So... Along comes today and another friend, John, had sent me a link to a great picture of Mars and it's moons. Low and behold, as I watched there was my "wink" in precisely the same position and the same distance I had called it days and days ago. Shall I share? And thank John Boudreau profusely for the image:
I can't tell you how much it means to see something confirmed when you've thought you've lost your mind.
"I guess the worst is past... And we can breathe again. I want to hold you high and steal your pain... Away."
November 7, 2005 - The "Vampyre" and the Moon...
Comments: What a beautiful morning before I left for work! I was kinda' tired feeling, but not so tired that I didn't take binoculars out and enjoy Mars at opposition so close to the Pleiades, or the M42, or the M41, or the M35, M36, M37, M38, M47, M46, M93, NGC 2362, Cr140, M44, the Double Cluster and M34. Big binoculars are wonderful... You can cram a whole lot of astronomy into your eyes in a very short time.
By mid-morning I was even more tired and starting to have a sore throat. I didn't think much of it until the sneezing started and by the time the evening rolled around, I knew this ol' Vampyre wasn't going back out again. It feels like someone is driving a stake through my heart... And when I refuse my weekly "steak", I'm not feeling too good. Instead, I stood at the window and watched the Moon while shivering inside a blanket. Despite the flu shot, a virus of some kind has found me and it's not a happy one. It's one I wouldn't wish on my worst enemy, ok? But, don't you worry. I'll get plenty of rest and if beer counts as a fluid, then I'm happy. There's plenty of wood inside to keep the fire going...
And those stars will be there when I get back.
"Cuz' I'm broken.... Yes, I'm lonesome. And I don't feel right... When you're gone away."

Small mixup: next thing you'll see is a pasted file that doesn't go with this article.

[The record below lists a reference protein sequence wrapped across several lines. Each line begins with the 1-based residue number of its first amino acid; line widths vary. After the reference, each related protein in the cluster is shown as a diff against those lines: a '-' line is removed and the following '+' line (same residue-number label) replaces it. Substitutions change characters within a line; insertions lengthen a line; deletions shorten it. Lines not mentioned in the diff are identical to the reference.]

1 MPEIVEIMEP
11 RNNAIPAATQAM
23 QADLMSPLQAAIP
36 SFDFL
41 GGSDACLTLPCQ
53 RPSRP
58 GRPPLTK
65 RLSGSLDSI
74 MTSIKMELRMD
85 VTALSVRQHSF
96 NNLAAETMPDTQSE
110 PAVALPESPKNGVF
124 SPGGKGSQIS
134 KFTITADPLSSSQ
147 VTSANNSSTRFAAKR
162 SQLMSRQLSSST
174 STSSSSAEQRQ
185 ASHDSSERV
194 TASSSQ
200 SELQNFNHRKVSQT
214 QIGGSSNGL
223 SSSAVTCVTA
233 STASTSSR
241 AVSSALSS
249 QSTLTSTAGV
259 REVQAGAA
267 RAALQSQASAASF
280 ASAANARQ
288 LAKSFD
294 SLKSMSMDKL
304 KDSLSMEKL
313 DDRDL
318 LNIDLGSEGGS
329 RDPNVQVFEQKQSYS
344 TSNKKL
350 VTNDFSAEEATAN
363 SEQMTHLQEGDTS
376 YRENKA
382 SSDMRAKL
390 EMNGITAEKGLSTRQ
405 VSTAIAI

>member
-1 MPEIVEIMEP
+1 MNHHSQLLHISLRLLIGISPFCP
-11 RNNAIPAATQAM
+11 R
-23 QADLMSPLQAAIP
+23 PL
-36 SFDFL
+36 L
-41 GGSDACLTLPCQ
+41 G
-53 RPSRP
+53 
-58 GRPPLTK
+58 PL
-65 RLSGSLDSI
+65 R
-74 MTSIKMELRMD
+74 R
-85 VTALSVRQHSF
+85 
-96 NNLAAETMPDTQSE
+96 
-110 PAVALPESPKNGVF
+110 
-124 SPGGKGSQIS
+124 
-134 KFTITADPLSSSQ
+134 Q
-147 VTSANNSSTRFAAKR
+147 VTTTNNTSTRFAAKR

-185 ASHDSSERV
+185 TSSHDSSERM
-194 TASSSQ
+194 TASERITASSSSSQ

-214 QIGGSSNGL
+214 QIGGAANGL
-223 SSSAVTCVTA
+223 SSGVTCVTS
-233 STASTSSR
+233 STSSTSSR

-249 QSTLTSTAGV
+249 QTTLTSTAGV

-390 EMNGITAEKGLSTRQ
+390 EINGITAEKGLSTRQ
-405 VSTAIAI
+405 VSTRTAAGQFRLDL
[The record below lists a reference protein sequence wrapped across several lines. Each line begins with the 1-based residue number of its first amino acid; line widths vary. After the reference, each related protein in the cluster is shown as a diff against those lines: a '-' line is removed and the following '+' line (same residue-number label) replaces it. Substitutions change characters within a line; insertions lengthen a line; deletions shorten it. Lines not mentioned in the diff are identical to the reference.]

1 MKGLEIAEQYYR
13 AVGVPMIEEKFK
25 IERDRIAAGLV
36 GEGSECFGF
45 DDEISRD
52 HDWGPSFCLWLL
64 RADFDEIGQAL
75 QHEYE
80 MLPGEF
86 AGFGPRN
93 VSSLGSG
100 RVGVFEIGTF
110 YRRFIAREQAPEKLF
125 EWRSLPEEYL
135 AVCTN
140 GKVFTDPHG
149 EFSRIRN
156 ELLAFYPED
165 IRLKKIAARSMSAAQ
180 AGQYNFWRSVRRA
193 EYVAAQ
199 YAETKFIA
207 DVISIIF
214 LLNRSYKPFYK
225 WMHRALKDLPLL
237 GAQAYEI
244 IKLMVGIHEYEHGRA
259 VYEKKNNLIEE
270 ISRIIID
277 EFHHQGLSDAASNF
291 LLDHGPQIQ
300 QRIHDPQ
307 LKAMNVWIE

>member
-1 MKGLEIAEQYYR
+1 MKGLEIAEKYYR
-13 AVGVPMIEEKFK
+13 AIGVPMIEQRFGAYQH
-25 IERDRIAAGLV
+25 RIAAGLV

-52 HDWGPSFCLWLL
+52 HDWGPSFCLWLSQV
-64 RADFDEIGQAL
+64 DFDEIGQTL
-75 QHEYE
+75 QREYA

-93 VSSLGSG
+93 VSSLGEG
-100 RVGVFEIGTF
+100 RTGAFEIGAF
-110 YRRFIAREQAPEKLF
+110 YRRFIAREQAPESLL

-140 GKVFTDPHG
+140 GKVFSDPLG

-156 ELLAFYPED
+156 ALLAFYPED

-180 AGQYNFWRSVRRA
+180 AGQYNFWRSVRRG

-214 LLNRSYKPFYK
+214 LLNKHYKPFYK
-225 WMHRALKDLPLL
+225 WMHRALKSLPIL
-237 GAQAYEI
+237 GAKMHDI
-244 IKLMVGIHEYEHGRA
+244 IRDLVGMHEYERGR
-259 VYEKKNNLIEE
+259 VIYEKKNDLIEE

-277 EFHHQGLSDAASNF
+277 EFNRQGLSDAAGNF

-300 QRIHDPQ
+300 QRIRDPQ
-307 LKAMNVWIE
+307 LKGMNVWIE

November 5, 2005 - At the Observatory... Back at Home...
Comments: Crappy night? You bet. Tis' the season here in Ohio for rains and wind and today was no exception. Once in awhile the skies would clear for a few brief moments, but it doesn't take long before it's gone.
Tonight is also RAS meeting night and the last public night of the year for Warren Rupp Observatory. I had really hoped we could do a big Mars event, but the weather will either be totally awesome or totally toast and tonight all we need is a little welsh rarebit or some beluga to go with the skies. Despite having hit a pocket of rain near Lexington, by the time I was climbing the hills the Moon and Venus appeared. Talk about whoa! Right down on the horizon and just as beautiful as could be... a beautiful crescent and a dazzling point of light side by side. Maybe?
Nah. It's Ohio.
It was really nice to see everyone again and fill them in on the latest happenings and plans for the future. I had framed a copy of the article in "Astronomy" which had featured us and Phil Harrington was nice enough to autograph for me. We're getting a nice collection going and it's just super to really look at all the progress the last year has brought. We were about half expecting some students tonight and a few of the more adventurous ones actually came!
Joe took them up for a tour of the Dome and one of those freak clear spells happened. John N. was right on it and it was just fantastic that we were able to give them a view of Mars and the Saturn Nebula. During the aiming process, they would come outside and we would discuss astronomy in general. At first I thought I was talking with some OSU students, but they straightened me out. They were from Mt. Vernon high school and these terrific young folks volunteer their time once a week in the evenings to get astronomy classes! Now that's some dedication...
So, I talked about all the things that make me happy... Like variables, eclipsing binaries, spectral types, planetary nebula, emission and reflection nebula, solar physics, light years, galaxy structures, carbon stars, super novae, comets, meteors, photometry and radio stuff. We handled my meteor collection and played around with some of the other things in the magic briefcase. In the meantime? More guests had come along and what would have at one time been a "no show" at the Observatory was a successfully, albeit toasty, night!
Heading back home, I hit many more clear pockets but I've been burning the candle at both ends for so long that I didn't hold out much hope for clear skies here. And... They weren't. It has also been a very long time since I just relaxed and watched television, so I made myself a frozen pizza, stayed on alert and watched "The Day The Earth Stood Still". Around 12:30 I went out for a sky check and pow...
The calm before the storm.
Pulling the 12.5" out, Mars was my objective and boy, Mars does not disappoint. One day before opposition and we've got Mare Sirenum and Amazonia with a big ol' white spot. And my little wink? It's not there and I'm not thinking about it.